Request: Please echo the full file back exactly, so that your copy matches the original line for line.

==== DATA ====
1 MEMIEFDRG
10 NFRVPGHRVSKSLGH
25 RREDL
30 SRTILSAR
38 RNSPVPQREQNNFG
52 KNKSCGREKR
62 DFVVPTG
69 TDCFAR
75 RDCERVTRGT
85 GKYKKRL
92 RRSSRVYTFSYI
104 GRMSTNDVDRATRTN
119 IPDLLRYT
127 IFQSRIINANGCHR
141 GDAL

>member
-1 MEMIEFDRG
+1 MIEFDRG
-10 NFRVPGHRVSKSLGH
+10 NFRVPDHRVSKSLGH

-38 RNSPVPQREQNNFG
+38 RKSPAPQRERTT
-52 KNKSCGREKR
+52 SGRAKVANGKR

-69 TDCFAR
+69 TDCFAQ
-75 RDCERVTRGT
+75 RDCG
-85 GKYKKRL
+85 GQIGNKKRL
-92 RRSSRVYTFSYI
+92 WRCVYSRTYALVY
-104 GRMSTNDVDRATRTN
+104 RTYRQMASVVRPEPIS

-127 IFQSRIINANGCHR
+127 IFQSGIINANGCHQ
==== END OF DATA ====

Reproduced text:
1 MEMIEFDRG
10 NFRVPGHRVSKSLGH
25 RREDL
30 SRTILSAR
38 RNSPVPQREQNNFG
52 KNKSCGREKR
62 DFVVPTG
69 TDCFAR
75 RDCERVTRGT
85 GKYKKRL
92 RRSSRVYTFSYI
104 GRMSTNDVDRATRTN
119 IPDLLRYT
127 IFQSRIINANGCHR
141 GDAL

>member
-1 MEMIEFDRG
+1 MIEFDRG
-10 NFRVPGHRVSKSLGH
+10 NFRVPDHRVSKSLGH

-38 RNSPVPQREQNNFG
+38 RKSPAPQRERTT
-52 KNKSCGREKR
+52 SGRAKVANGKR

-69 TDCFAR
+69 TDCFAQ
-75 RDCERVTRGT
+75 RDCG
-85 GKYKKRL
+85 GQIGNKKRL
-92 RRSSRVYTFSYI
+92 WRCVYSRTYALVY
-104 GRMSTNDVDRATRTN
+104 RTYRQMASVVRPEPIS

-127 IFQSRIINANGCHR
+127 IFQSGIINANGCHQ